Research on classrooms that have put constructivist teaching and learning models into practice indicates that technology can enhance student engagement and productivity.   More specifically, technology increases the complexity of the tasks that students can perform successfully, raises student motivation, and leads to changes in classroom roles and organization (Baker, Gearhart, & Herman, 1994; Dwyer, Ringstaff, & Sandholtz, 1990; Means & Olson, 1995). These role changes--with students moving toward more self-reliance and peer coaching, and teachers functioning more as facilitators than as lecturers--support educational reform goals for all students. 

Technology also can help students develop positive cooperative learning relationships, enabling them to work together while researching topics and creating presentations. In such relationships, students help each other learn. Students with special needs may require more coaching in computer-based activities, but they benefit from the experience of learning with and from other students.

The Toppenish School District believes this whole heartily and has implemented a K-12 STEM program using Project Lead the Way (PLTW).  Project Lead the Way offers a different approach to learning and teaching. Through activity-, project-, and problem-based curriculum, PLTW gives students in kindergarten through high school a chance to apply what they know, identify problems, find unique solutions, and lead their own learning.  This engaging, rigorous program provides tools to empower students and transforms the classroom into a collaboration space where content comes to life.  

Students at Garfield Elementary make
container to keep ice cream cold
Last year, Garfield Elementary School was one of 42 schools across the United States to be chosen to pilot the Project Lead the Way Launch elementary program.  This was especially exciting for the Toppenish School District to finally be able to extend the successful PLTW curriculum from the high school and middle school levels into the elementary.  PLTW Launch gave K-5 students a chance to love STEM at a younger age. Through PLTW Launch, students learn important, future-changing lessons, like it’s okay to take risks and make mistakes, and it’s great to employ critical thinking.  Garfield teachers incorporated GLAD strategies into the program to bring comprehensible input for comprehensible output for our large population of ELL students.  Second grade students created a container to keep their ice-cream frozen and third graders built airplanes that flew using mini I-pads to design their model.  The modules are aligned to Next Generation Science Standards, Common Core State Standards for Math and English Language Arts, and of course the content is highly engaging for students.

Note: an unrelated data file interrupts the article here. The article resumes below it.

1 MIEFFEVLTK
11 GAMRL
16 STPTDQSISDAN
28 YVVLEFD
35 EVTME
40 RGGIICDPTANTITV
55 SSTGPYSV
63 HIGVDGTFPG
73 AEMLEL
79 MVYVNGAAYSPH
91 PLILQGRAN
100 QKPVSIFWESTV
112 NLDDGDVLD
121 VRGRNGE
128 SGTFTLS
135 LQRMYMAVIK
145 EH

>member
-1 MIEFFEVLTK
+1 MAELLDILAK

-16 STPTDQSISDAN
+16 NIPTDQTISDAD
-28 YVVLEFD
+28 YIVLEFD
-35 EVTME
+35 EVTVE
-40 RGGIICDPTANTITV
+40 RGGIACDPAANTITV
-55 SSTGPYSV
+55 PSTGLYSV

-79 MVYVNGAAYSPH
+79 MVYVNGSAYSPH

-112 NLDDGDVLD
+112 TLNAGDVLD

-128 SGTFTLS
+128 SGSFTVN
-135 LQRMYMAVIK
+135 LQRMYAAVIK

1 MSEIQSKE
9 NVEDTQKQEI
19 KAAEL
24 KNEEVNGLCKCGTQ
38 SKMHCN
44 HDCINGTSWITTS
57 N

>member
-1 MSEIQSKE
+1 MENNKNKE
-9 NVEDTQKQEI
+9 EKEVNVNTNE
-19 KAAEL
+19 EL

Toppenish Middle School students
designed, built and program
robots for Robotic Tournament
Toppenish School District believes that technology in today’s classroom needs to promote learning activities in which students work in small groups rather than in isolation.  Technology need not be solely designed to teach basic skills, but rather real-world applications that support research, design, analysis, composition, and communication.  Traditionally, schools have not focused on technology as a means to support engaged learning.   When computers are present in schools serving at-risk students, they usually are used for drill-and-practice programs on basic skills rather than as tools to support students in designing their own projects (DeVillar & Faltis, 1991).

The Toppenish School District has invested in teaching our students rigorous and engaging content in science, technology, engineering, and math (STEM). The goal of the STEM initiative is to give our students a wide variety of opportunities to engage in their education by challenging their thinking in math and science.

Anastasia Sanchez
Director, State & Federal Programs    
Toppenish School District